Johnson relishes chance to attack Strauss

MITCHELL Johnson has welcomed the challenge posed by Ricky Ponting's call to target rival captain Andrew Strauss in the Ashes series.
The left-arm quick relishes the prospect of bowling to left-handed opener Strauss in the swing-friendly English conditions.

"Over in South Africa, I started to swing the ball and (Strauss) being a left-handed batsman, it will go away from him," he said. "I like bowling to lefties so that's something that I'm looking forward to.

"It's going to be a great challenge and he's been scoring a few runs but hopefully we can put a bit of pressure on him and maybe their side will follow."

Johnson says he would be happy to hand over leadership of Australia's pace battery to the returning Brett Lee and Stuart Clark in the Ashes series.

But Ponting may have other ideas after Johnson spearheaded the attack superbly in their injury-enforced absence against South Africa.

"It (carrying the attack) has been something that I never thought I could handle but I've done OK out of it and I'm looking forward to the experienced guys of Lee and Clark coming back in to show the way," Johnson said.

"Those guys are the senior guys and they've got the experience and they've been around to earn their positions.

"I'll be looking forward to those guys taking the leadership role and I'm not going to change anything in my game.

"In South Africa I had that leadership role and didn't change my game. I just tried to lead by example and things are going to be the same over in England, hopefully."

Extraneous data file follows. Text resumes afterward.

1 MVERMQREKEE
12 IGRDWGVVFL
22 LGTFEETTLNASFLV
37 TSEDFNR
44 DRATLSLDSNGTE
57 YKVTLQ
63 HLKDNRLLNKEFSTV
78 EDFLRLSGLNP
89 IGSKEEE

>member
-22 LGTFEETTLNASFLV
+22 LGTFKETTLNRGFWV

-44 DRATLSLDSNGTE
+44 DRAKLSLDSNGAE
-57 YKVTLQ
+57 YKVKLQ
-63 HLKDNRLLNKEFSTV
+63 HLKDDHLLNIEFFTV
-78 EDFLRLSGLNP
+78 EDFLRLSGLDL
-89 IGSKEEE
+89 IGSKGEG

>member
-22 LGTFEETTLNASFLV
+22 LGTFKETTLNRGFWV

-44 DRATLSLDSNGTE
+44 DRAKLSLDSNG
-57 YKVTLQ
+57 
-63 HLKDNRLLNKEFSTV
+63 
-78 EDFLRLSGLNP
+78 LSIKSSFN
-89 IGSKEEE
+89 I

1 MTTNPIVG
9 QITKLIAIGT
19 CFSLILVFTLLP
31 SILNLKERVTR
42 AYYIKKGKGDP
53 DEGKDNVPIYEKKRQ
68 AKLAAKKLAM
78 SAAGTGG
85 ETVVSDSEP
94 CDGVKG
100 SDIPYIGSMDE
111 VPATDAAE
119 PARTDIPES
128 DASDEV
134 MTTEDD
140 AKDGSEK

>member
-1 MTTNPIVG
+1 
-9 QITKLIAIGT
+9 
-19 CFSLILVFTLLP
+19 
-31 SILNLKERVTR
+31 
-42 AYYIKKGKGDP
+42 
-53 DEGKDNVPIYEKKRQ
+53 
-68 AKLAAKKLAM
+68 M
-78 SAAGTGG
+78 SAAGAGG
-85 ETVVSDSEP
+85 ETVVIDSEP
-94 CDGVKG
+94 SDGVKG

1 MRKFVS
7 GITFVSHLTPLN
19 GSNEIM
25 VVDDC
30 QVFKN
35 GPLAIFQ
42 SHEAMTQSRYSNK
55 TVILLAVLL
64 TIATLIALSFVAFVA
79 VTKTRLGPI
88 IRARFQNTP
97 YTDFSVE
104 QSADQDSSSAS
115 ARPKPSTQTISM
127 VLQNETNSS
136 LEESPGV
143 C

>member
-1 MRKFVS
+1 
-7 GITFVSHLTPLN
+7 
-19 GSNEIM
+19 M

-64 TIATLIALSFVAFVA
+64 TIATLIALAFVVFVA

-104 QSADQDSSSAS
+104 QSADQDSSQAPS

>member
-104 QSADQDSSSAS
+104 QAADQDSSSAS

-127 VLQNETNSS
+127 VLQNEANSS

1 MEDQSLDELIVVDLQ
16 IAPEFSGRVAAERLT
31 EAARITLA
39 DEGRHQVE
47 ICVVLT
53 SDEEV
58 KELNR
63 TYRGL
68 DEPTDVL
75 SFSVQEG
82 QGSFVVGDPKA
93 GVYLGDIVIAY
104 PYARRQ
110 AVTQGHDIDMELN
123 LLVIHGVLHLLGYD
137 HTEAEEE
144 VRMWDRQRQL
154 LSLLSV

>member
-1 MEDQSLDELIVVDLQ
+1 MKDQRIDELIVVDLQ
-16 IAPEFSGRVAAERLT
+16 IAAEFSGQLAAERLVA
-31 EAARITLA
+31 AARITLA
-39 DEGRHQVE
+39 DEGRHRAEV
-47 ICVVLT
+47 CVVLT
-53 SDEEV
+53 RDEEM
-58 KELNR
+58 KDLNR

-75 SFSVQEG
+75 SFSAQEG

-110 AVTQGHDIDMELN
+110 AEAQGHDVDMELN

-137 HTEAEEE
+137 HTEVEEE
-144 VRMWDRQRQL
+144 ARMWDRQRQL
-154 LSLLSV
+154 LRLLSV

The Ashes will be Johnson's first time playing internationally in England and he is looking forward to getting more movement in the air in the swing-friendly conditions.

"It's a pretty big event for me and my first time over in England for a while," said Johnson.

"I was there when I was 17 playing Australian 19s, but I'll be looking to feed off the experienced guys that have played county cricket over there.

"From what I've heard, the conditions are a lot different. It's a bit cooler and the wickets are a little bit softer and you tend to get a bit of movement early with the new ball and a little bit of swing here and there."

 ¦ England batsman Owais Shah said the decision of his county side, Middlesex, to sign Phillip Hughes had not given Australia a huge advantage ahead of the Ashes.The 20-year-old left-handed opener scored three first-class centuries in his 574 runs at 143.50 for Middlesex during a six-week guest stint ahead of the Ashes series after his sensational maiden Test series in South Africa.

Middlesex was criticised by England national selector Geoff Miller for allowing Hughes to get experience of local conditions in the run-up to the Ashes.

But Shah, speaking ahead of the first one-day international between England and the West Indies at Headingley, defended Middlesex's decision to sign Hughes when it was by no means certain he would be playing in the Ashes. "He's a wonderfully talented batman. I was lucky enough to play four games with him and in two we had a really good partnership," Shah said.

"Playing in England has got its advantages. He would get used to the moving ball. From a batter's point of view, he has had the ideal preparation. But Middlesex, who are my club, wanted to get the best player they could and get in to challenge for trophies.

"I don't think you can say that because this one guy has come in and played with us for six or seven weeks, it's going to tip the Ashes in their favour or our favour. It runs deeper than that."

The Age

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